# The Real Deal

This deal is from the 2009 United States Bridge Championship played in White Plains NY. You deal as South with both sides vulnerable, holding:
♠5     K Q J 9 5     A 9 8     ♣K Q 9 2
You open 1 and partner responds 1♠. Your rebid is easy: 2♣. Partner now bids 2, fourth-suit forcing to game. You can bid 2NT because you have diamonds stopped, but I prefer 3, which gives partner a nice picture of your hand. He will know you have five-plus hearts, four-plus clubs, at least three diamonds and, therefore, short spades.
This information helped us reach 6 (the rest of the auction involved Roman Keycard Blackwood). The opening lead is the ♠A, and you see:

 Dlr: South ♠ 9 8 7 6 Vul: Both ♥ A 10 2 ♦ K Q 2 ♣ A 4 3 ♠ 5 ♥ K Q J 9 5 ♦ A 9 8 ♣ K Q 9 2

The fact that you were short in spades was good news to partner — he knew that all of his cards were working.
After the ♠A, the defense continues spades and you ruff. What is your plan?
The only possible loser in your hand is the fourth round of clubs. If clubs split 3–3, you will have 12 easy tricks (unless hearts are 5–0, but that wouldn’t be fair). What if clubs are
4–2? You still might survive in one of two ways:

1. West has doubleton jack or doubleton 10 (or doubleton J–10). Then you can cash two top clubs and guess to finesse your ♣9.
2. Maybe one defender has only two hearts and two clubs; then you can draw only two rounds of trumps and ruff the fourth club in dummy.

I am just playing with you. This is one of those hands where you have to consider a dummy reversal.
What if you can ruff three spades in your hand? Now we’re talking. As long as there are no bad splits (especially 4–1 trumps), you will have 12 tricks regardless of how clubs behave. Furthermore, if you time it right, you can combine all your chances.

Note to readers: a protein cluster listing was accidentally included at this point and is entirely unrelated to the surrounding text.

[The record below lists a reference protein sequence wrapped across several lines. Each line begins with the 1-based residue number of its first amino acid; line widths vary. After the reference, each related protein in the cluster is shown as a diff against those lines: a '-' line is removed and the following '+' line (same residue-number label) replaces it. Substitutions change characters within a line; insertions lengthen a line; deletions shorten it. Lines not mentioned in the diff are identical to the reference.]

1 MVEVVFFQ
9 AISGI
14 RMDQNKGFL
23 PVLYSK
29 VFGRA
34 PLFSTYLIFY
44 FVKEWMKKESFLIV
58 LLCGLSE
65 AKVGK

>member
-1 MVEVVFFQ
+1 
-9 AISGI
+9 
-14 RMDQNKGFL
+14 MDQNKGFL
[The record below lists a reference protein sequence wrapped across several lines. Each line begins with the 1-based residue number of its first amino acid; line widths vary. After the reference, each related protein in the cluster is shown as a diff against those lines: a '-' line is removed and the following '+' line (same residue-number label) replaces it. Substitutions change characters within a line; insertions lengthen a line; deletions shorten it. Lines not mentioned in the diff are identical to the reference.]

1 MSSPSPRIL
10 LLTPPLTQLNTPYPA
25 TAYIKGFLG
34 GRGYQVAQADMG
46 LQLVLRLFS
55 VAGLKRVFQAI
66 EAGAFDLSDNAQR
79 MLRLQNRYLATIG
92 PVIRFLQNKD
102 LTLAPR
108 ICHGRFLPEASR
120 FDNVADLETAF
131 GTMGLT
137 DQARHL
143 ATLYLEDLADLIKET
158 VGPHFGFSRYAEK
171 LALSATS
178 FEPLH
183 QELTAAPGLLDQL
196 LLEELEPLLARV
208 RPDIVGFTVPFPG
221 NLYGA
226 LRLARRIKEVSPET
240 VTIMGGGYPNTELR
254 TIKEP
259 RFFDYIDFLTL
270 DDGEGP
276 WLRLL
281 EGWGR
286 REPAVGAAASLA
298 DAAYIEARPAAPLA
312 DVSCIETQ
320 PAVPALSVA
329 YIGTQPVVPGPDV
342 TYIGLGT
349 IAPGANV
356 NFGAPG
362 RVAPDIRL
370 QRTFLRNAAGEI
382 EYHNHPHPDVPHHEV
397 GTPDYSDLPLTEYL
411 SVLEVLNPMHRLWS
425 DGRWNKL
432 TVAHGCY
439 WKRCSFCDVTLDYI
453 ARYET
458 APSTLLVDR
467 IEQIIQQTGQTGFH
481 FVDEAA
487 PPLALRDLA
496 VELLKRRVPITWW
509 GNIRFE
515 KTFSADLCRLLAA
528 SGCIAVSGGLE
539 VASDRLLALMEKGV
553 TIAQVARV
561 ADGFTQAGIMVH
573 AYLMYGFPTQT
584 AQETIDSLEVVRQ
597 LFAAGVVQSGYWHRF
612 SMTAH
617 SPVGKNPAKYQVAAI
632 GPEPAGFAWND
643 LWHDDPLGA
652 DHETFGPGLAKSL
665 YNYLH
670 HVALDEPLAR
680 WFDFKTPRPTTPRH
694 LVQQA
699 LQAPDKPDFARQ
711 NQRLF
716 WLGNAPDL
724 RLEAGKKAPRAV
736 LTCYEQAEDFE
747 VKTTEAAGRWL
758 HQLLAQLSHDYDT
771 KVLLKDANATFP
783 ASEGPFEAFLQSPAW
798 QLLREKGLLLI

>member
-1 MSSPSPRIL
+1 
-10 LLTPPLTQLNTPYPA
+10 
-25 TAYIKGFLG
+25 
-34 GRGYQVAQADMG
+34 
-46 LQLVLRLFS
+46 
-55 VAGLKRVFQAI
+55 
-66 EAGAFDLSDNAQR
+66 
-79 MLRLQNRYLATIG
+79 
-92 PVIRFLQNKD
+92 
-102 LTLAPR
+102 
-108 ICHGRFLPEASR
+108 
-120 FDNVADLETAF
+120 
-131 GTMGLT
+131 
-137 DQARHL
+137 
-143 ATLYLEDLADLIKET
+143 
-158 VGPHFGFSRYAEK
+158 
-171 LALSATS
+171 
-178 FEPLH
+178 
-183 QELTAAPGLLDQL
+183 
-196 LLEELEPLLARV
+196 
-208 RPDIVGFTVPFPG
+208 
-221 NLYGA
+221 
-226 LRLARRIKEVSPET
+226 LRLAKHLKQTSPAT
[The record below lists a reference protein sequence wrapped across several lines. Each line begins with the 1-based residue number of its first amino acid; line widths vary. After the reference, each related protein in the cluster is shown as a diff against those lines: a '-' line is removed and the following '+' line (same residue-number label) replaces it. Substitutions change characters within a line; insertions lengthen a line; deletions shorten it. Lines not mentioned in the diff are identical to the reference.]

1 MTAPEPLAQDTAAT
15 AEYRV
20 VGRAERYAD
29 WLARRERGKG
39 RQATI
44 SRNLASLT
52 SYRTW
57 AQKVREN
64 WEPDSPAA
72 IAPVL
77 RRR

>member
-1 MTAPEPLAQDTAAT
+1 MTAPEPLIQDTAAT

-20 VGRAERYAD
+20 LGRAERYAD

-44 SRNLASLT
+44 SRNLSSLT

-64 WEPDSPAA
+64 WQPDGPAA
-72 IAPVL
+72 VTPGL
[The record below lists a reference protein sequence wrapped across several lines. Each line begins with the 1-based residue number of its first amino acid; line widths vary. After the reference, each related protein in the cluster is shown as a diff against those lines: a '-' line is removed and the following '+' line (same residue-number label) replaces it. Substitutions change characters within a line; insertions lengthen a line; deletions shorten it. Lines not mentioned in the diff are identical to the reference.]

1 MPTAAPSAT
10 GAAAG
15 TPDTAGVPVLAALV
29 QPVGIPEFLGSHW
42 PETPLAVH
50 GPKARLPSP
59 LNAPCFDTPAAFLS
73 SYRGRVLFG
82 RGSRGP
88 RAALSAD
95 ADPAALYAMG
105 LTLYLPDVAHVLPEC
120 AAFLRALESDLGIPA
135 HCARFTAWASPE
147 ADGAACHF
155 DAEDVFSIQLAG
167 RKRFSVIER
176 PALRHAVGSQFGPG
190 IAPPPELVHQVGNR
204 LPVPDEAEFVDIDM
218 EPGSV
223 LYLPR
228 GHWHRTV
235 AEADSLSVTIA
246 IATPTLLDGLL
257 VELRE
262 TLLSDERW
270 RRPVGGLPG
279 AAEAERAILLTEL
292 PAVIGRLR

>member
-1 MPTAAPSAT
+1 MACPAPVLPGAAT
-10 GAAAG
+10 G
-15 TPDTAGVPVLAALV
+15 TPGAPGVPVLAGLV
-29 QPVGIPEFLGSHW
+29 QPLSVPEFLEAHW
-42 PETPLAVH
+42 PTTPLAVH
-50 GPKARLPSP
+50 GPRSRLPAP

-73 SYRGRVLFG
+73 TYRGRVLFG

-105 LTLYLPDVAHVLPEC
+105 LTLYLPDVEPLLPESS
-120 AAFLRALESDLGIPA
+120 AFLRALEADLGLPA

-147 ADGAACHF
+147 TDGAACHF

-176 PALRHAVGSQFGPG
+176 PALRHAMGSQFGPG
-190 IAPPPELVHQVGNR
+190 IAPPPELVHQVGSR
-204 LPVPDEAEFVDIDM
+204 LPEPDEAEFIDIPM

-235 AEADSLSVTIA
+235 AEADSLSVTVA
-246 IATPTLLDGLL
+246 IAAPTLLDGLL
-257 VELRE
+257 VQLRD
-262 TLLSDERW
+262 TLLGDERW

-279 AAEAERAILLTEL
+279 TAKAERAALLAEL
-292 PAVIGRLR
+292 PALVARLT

After ruffing the second round of spades, you lay down your K (all following) and then continue with a second heart to dummy. Why draw two rounds of trump if you are planning on reversing the dummy? Because if trumps are 4–1, you can’t ruff even one more spade in your hand — you would let the opponent with four trumps end up with more
trumps than you. If you find out hearts are 4–1, you will abandon the dummy reversal, draw trumps and hope the clubs produce four tricks. But, when everyone follows on the second heart trick, you are in business.
In dummy, you can ruff another spade in your hand. Then you cross to the ♣A and ruff dummy’s last low spade with your last trump. All that is left is to travel to dummy in diamonds
and draw their last trump. On that last trump, you throw away a low club and claim.
This is a textbook example of a dummy reversal with the added twist that you can change plans in midstream if the trumps don’t split. (In real life, I hate to say, trumps were 4–1 and clubs were 6–0 — the wrong way — so I had no chance to make my slam.) If I were dealing the cards, however, this would have been the Real Deal:

 Dlr: South ♠ 9 8 7 6 Vul: Both ♥ A 10 2 ♦ K Q 2 ♣ A 4 3 ♠ A J 10 4 ♠ K Q 3 2 ♥ 8 7 ♥ 6 4 3 ♦ J 10 3 ♦ 7 6 5 4 ♣ J 7 6 5 ♣ 10 8 ♠ 5 ♥ K Q J 9 5 ♦ A 9 8 ♣ K Q 9 2

With this fairly normal layout, all plans fail other than the dummy reversal.